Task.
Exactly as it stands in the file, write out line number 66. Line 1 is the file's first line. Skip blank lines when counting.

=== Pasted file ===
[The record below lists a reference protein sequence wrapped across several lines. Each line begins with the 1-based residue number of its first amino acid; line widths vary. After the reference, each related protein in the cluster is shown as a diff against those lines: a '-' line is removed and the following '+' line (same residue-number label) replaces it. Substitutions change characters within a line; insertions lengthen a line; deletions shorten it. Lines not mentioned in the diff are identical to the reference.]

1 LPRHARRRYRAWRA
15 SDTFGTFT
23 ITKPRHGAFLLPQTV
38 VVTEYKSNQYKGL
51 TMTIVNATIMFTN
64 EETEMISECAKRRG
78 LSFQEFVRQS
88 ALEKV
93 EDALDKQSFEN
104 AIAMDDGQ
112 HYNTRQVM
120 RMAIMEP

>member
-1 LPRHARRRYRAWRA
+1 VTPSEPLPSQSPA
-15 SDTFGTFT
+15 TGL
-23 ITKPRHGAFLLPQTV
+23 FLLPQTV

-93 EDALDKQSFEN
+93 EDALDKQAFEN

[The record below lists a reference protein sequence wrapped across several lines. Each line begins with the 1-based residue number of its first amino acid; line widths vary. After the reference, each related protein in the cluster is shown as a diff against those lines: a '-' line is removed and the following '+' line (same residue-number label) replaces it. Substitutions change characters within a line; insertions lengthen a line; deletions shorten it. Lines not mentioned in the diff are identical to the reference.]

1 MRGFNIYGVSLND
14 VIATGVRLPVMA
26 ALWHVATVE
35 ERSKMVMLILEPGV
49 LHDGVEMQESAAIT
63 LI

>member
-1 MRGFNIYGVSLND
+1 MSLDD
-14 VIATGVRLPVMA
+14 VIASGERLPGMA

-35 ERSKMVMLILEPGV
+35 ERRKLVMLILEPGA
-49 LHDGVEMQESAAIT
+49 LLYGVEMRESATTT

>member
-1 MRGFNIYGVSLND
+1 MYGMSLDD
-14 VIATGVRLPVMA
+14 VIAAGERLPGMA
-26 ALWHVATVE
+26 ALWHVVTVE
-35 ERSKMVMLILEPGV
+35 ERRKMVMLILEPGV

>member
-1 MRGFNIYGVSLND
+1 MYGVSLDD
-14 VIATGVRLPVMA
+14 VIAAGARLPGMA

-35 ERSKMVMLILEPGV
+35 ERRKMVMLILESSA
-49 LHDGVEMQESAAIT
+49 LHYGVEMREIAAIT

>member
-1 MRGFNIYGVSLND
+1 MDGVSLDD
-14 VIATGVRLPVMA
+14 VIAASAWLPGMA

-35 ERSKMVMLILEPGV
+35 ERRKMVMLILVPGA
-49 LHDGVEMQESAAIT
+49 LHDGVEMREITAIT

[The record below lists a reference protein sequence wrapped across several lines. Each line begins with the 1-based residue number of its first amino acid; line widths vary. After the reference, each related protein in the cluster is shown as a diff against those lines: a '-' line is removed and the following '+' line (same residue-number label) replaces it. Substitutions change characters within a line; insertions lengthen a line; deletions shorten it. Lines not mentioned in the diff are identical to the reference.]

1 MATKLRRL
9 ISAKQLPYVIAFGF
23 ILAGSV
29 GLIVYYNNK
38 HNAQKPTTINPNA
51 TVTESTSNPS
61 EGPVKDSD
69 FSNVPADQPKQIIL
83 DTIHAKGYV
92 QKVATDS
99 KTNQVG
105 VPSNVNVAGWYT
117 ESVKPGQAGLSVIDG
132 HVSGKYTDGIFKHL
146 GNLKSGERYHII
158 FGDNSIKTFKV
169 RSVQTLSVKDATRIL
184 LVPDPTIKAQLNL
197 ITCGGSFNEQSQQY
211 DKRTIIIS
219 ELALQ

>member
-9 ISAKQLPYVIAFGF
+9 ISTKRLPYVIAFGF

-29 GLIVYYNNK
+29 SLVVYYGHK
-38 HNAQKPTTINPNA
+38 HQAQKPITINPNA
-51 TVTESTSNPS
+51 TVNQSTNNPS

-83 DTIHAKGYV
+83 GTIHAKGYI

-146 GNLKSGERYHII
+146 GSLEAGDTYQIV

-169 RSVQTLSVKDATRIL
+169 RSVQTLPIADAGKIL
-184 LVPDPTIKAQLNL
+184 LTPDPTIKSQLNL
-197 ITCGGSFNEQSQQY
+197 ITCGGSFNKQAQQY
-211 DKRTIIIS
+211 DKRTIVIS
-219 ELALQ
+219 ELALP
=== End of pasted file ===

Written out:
[The record below lists a reference protein sequence wrapped across several lines. Each line begins with the 1-based residue number of its first amino acid; line widths vary. After the reference, each related protein in the cluster is shown as a diff against those lines: a '-' line is removed and the following '+' line (same residue-number label) replaces it. Substitutions change characters within a line; insertions lengthen a line; deletions shorten it. Lines not mentioned in the diff are identical to the reference.]